In the one-sided debate over converting a barren portion of Nayong Pilipino into a vaccination site, the prize goes to the magnate whose container terminals are found on every continent and whose Solaire Resort set the gold standard along our glittering casino strip – in other words, his projects are each and every one mega, as in alpha and omega. Enrique K. Razon plays big to win big.
He owns Solaire but he’s not a gambler, smart guy that he is. In donating his services to build the biggest vaccination hub in Metro Manila, he’s sure of the ground he stands on. The ground happens to be a piece of reclaimed property, bare and bald for the last few years after it was bulldozed for leasing to a casino operator with a record of arrests in China. “What ipil-ipil trees?” he asked. Nothing grows there but weeds and talahib. “A park?” If there were plans to build one, why now only and not five, ten years ago? The property has not been utilized for the last 15 years, so the newly awakened interest of Nayong Pilipino in the project raises suspicions.
“Did we interrupt some deal. . .?” he posed the question to an “Attorney Somebody,” she who may not know of Razon’s previous contributions, including repurposing buildings, deploying freezer vans, strategizing logistical requirements.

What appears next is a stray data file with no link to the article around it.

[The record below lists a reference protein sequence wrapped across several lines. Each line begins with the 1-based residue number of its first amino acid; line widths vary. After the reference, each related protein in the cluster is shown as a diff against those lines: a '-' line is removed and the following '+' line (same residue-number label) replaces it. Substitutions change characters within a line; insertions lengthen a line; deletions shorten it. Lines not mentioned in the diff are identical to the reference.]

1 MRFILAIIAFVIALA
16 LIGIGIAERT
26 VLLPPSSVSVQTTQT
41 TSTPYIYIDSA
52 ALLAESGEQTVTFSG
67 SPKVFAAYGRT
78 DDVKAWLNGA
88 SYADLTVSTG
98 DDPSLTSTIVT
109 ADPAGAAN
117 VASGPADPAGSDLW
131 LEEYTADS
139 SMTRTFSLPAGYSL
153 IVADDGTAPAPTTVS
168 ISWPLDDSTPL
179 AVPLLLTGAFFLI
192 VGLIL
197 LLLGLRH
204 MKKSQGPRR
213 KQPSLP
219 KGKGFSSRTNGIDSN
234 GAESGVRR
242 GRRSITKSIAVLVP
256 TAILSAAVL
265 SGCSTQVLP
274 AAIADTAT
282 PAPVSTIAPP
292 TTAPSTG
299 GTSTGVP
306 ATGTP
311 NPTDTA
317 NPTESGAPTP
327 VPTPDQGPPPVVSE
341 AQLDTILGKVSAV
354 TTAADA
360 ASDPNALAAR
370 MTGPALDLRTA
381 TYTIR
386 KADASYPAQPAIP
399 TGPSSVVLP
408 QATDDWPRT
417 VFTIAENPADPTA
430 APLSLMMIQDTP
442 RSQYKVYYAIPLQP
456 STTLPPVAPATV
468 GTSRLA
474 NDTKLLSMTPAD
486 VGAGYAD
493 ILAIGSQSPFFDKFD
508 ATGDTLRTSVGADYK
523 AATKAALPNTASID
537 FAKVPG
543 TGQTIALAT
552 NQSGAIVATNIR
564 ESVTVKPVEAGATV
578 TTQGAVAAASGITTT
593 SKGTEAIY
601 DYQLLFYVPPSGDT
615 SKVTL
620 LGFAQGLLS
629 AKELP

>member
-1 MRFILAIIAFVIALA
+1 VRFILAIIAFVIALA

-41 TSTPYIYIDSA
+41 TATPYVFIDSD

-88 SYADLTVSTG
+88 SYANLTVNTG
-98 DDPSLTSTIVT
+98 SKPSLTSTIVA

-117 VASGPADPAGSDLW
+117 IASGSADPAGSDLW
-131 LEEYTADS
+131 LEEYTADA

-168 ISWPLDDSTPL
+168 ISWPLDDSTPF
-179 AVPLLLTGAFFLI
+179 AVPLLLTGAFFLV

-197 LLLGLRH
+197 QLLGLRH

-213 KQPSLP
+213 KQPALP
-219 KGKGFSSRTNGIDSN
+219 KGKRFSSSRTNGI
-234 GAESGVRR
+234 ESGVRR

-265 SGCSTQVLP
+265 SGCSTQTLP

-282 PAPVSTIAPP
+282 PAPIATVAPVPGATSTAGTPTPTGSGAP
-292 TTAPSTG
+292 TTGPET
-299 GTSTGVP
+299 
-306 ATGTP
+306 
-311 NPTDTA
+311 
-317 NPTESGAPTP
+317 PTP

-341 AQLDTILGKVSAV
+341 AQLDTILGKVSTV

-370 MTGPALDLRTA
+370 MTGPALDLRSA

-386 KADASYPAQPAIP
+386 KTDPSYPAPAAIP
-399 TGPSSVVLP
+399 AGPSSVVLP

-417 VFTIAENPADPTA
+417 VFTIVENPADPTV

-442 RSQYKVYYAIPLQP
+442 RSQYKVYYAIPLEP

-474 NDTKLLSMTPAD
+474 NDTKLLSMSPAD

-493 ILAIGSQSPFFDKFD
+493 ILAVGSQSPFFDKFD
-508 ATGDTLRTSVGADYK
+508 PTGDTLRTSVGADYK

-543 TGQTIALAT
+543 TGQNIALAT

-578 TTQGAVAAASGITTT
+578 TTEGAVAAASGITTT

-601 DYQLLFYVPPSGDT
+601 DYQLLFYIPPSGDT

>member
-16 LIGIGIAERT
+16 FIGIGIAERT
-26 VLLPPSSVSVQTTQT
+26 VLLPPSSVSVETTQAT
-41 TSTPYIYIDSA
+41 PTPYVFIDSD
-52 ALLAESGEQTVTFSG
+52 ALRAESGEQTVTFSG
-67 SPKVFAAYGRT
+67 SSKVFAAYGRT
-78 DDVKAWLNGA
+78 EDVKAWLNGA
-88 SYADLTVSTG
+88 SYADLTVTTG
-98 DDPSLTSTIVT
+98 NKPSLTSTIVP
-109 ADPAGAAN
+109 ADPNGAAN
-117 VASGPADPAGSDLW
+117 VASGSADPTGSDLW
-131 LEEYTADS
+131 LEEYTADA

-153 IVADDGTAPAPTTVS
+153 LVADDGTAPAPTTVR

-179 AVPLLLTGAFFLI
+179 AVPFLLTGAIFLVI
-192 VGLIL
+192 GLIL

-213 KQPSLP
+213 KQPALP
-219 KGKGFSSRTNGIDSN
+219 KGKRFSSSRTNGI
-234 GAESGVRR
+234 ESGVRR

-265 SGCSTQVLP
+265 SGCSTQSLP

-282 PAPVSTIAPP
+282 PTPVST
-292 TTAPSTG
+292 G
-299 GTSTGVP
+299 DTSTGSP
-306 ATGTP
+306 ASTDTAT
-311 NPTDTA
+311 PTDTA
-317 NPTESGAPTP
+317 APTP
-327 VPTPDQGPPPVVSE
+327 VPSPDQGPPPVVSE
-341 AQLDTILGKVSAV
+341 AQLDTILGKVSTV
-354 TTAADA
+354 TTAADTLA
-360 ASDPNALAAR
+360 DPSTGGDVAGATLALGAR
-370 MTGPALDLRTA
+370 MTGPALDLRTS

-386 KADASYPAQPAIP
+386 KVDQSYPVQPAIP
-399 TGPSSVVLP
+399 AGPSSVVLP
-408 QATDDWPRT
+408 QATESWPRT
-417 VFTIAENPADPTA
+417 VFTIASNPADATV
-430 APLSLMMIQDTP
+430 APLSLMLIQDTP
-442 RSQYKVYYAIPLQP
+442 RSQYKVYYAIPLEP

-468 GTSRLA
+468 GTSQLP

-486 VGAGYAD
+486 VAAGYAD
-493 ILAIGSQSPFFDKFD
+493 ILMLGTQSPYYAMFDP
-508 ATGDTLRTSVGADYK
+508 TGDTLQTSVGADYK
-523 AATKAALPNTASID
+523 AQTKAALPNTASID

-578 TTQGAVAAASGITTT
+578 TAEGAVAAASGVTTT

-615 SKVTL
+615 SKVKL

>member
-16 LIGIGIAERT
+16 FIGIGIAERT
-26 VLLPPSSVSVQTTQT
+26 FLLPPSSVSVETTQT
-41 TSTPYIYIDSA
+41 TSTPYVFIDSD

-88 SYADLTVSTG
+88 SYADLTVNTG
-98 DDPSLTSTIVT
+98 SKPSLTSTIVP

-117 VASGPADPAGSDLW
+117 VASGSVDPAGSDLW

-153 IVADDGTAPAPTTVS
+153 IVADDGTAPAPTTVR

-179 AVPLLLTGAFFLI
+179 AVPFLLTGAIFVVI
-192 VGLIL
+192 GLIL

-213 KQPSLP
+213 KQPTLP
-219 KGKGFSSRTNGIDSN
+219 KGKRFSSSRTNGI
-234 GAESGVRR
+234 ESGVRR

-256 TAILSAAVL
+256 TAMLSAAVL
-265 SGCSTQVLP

In the middle of a deadly pandemic, vaccination is key to winning the war. At the rate things are moving, to achieve herd immunity by vaccinating 60-70 million Filipinos seems like a slippery slope. DU30 urgently needs more EKR’s to build an aggressive tempo, inject cash and vitamins. When you’re forced to argue with a bunch of people who don’t know what they’re talking about, “maybe it’s a crisis not of ipil-ipil but of stupid people.” Reason to be profoundly incensed.
This is what the facility will be, will do. Five to 8 hectares to inoculate 8-10,000 people a day, at a speed of 10 to 12 minutes per. There will be many stations and even a drive-through. The complex will incorporate the best features of vaccination sites in the US.
“People are dying every day,” he said with more emotion than billionaires are accustomed to showing in public.